the abortion pill: safety first
The issue of abortion has been a little too quiet in the media as of late, so it should really come as no surprise that it’s once again making headlines over the approval of RU486 for wider use (more affectionately known as the ‘abortion pill’).
While the drug has been available in Australia since 2006 (after a ministerial veto removed Health Minister at the time, Tony Abbott, of his right to regulate this particular policy), its availability has been limited due to the fact that only a small portion of practitioners were certified to import and prescribe the pill.
For those who are unfamiliar, here’s how it works:
There are two stages:
Mifepristone, taken orally, separates the endometrium (the mucus membrane lining of the uterus) from the placenta, increases contractions and softens the cervix so that the uterine contents are able to pass.
Usually required within 48 hours of mifepristone, these tablets are most commonly taken orally or inserted vaginally. The purpose of misoprostol is to expel the contents of the uterus by causing contractions. During this stage, patients are often observed by their doctor over a few hours. However, the pregnancy may end once the patient has gone home.
The actual termination happens much like a miscarriage, and the patient is required to have follow-up appointments within 14-21 days after use to ensure that the termination has been successful. If it has failed, a surgical abortion is then done to remove all remaining contents of the uterus and complete the process.
The pills must be taken within 49 days of gestation.
By registering this drug for wider use, the Therapeutic Goods Administration (TGA) have simplified the process for doctors to gain certification. While GP’s will still have to undergo training (coordinated by family planning group Marie Stopes International), they will no longer have to rely on the TGA to grant individual permission to import the drug from overseas, meaning the drug will become increasingly available to Australian women.
Whether you agree with abortion or are avidly against it, the main issue that arises from such controversy is this: why is abortion a government issue? Isn’t it solely concerned with a female’s body and her readiness to become a mother or start a family?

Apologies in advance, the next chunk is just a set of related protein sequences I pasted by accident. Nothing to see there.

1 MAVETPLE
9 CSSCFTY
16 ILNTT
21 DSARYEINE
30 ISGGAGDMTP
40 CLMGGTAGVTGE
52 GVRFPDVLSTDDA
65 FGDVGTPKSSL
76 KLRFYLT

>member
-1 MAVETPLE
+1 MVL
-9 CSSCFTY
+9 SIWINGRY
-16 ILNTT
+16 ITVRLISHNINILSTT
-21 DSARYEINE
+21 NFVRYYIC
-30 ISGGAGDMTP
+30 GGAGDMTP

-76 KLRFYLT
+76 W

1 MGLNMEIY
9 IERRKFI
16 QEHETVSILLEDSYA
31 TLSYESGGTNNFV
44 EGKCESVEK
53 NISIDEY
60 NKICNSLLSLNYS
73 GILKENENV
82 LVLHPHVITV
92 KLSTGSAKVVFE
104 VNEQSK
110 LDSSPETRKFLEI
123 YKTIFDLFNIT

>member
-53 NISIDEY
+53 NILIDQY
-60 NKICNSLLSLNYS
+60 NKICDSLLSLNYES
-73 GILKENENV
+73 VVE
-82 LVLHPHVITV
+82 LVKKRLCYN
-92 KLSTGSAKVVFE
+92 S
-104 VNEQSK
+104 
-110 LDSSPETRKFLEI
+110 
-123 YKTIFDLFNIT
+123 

How naïve. I hear some of you groan. These laws are in place for a reason. Abortion shouldn’t be thrown around for the irresponsibly sexually active. And how can you draw the line between abortion as a contraceptive, or simply as a back-up plan?
All legitimate questions and concerns. I’m not advocating for abortion to be used as a regular form of contraception: that’s not safe, practical or healthy. Nor am I saying it should be entered into lightly, without proper consultation with your doctor, partner or someone you trust and feel comfortable with.
However, abortion is a fundamental service that provides a reliable and medically safe procedure for those who wish to terminate pregnancy. It all comes down to harm minimisation.
Let’s be realistic: If a girl is desperate enough to get rid of a foetus, government law isn’t going to stop her. She’s going to find a way, whether surgical or medical options are available or not. It’s this desperation that ends in the do-it-yourself horror stories of coat-hangers, overdosing on vinegar, or even death.
I understand the arguments that anti-abortion groups throw our way: be responsible. Don’t get pregnant.
That’s great advice. But the ones who want to terminate aren’t exactly in a position to retract their actions.
In fact, more than 1/3 of pregnancies worldwide are unplanned. According to Women on Waves, a pro-choice organisation aiming to ‘prevent unsafe abortion and empower women’, more than 1/4 of women choose to have an abortion each year, with approximately 20 of 42 million abortions annually performed in unsafe circumstances.
Isn’t this what we want to avoid? Isn’t it the government’s responsibility to protect their women? To provide them with a safe environment to both give birth or terminate?
The increase in availability of RU486 is a positive step forward in female physical security. Throwing individual opinions aside, it gives women a more accessible option to safely terminate.
And while this is a significant move by the TGA, it is also important to remember this: abortion is not an easy way out. It is a psychologically and physically exhausting process, and should be treated as such.
So as the Golden Rule, girls:
Be safe first, and exercise the right of choice second.
By Alyce Wearne.